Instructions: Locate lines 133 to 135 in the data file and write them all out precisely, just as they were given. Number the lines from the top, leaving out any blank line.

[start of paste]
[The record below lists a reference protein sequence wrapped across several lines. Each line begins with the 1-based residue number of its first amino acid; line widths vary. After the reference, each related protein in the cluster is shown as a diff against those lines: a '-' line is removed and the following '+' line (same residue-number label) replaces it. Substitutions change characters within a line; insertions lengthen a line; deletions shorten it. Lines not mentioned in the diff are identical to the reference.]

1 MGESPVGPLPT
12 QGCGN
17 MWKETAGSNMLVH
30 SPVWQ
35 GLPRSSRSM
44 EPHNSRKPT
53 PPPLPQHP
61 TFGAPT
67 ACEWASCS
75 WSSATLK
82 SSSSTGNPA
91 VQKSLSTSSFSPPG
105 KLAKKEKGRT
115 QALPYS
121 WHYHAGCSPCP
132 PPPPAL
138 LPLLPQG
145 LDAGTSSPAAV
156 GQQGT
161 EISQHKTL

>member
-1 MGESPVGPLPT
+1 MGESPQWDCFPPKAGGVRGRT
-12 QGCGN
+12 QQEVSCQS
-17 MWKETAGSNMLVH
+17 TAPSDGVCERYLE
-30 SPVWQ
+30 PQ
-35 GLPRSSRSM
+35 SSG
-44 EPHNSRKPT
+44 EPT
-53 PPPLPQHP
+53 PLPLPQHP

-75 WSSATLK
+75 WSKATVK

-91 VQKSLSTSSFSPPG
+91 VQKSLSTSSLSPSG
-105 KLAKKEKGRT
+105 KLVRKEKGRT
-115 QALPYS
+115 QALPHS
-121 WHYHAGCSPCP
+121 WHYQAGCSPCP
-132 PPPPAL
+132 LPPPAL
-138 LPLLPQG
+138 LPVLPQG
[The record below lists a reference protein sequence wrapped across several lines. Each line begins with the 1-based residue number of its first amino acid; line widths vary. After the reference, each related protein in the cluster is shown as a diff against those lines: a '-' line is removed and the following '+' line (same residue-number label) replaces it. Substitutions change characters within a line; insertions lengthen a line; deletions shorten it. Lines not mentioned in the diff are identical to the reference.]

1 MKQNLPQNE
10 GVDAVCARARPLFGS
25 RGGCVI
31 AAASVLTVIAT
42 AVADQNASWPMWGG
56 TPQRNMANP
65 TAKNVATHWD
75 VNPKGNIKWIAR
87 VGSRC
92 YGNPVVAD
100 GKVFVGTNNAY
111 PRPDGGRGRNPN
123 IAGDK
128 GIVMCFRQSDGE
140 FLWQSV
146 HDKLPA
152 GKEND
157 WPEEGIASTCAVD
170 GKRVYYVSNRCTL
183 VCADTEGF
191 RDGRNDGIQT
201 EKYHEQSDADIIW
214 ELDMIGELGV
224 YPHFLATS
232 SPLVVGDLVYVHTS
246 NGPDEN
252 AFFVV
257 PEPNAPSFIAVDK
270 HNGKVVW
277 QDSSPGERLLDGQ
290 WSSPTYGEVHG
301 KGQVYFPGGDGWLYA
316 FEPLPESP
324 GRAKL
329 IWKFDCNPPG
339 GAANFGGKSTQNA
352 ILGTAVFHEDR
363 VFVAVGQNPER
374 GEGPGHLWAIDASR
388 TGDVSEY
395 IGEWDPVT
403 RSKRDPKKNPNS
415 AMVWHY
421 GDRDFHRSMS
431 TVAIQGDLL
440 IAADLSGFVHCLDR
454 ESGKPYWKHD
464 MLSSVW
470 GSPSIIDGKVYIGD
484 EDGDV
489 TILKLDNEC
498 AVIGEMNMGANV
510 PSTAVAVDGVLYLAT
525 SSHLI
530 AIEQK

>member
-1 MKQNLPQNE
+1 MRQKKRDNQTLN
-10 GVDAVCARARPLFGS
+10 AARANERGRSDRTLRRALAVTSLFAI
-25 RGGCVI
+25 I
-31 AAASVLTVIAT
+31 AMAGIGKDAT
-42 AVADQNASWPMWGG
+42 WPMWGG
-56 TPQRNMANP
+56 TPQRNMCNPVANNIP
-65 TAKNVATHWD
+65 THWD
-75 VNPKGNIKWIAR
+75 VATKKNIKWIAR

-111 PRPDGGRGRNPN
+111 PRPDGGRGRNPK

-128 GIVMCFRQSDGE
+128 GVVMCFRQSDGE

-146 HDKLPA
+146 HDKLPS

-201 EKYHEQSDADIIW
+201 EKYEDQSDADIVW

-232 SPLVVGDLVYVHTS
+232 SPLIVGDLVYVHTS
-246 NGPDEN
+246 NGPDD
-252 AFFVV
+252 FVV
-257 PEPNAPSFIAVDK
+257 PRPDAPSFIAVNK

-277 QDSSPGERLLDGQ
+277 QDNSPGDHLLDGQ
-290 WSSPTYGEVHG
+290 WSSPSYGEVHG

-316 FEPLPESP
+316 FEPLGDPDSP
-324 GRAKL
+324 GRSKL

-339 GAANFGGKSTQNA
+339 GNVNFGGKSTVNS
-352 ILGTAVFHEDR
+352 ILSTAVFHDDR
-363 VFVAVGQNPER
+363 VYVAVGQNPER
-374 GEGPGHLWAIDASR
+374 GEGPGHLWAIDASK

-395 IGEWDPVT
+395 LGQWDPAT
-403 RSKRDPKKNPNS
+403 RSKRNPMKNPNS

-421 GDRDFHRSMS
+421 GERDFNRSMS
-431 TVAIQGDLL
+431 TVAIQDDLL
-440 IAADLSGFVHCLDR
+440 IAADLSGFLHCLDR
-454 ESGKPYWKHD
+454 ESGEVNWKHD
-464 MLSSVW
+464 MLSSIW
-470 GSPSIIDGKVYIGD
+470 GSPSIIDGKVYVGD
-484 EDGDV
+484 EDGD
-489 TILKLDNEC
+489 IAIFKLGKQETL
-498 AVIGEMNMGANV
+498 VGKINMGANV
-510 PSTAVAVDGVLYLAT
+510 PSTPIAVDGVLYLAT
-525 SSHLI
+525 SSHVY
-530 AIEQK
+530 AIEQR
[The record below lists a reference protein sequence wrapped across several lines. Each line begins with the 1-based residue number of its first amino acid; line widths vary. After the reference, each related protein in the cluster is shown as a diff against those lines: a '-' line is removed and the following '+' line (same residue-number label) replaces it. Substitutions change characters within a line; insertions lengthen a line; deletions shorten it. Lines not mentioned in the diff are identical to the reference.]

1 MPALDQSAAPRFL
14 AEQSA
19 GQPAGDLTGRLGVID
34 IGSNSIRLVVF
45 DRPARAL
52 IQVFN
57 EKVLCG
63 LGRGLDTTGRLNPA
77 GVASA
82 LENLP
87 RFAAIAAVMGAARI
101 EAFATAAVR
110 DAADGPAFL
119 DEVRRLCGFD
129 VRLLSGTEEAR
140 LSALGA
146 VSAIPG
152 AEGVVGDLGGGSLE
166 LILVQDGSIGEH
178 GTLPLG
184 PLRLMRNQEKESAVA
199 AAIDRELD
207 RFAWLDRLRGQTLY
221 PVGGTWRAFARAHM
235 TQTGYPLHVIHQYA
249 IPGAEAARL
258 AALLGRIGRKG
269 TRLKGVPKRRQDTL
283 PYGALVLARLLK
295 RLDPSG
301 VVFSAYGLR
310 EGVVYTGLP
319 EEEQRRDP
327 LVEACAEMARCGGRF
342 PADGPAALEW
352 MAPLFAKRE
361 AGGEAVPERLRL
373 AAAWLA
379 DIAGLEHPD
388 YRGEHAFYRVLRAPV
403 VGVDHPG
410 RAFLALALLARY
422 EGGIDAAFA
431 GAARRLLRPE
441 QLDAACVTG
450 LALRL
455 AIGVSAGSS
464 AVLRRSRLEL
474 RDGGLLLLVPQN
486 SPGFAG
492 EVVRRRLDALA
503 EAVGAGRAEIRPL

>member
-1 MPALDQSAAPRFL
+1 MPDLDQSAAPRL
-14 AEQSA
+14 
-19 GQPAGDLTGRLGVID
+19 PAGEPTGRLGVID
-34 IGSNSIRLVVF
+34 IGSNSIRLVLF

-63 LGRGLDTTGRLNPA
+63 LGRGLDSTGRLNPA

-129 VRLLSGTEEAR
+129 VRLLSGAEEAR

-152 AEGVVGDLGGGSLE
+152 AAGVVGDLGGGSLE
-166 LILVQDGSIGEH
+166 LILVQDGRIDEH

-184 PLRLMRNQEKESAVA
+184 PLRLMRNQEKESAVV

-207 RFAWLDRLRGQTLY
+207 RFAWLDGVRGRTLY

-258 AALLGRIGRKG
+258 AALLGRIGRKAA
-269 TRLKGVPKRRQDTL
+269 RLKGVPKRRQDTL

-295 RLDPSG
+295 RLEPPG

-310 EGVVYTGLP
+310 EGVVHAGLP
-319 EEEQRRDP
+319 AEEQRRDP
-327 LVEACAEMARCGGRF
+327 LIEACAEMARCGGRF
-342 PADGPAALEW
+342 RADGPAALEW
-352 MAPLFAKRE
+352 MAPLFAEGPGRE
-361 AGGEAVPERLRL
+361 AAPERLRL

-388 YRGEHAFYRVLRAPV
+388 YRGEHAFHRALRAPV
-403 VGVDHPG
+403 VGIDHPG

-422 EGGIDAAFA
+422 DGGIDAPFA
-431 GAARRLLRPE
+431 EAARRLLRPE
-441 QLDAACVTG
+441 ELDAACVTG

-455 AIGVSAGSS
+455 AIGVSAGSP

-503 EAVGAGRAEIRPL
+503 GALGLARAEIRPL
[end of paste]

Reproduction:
+232 SPLIVGDLVYVHTS
-246 NGPDEN
+246 NGPDD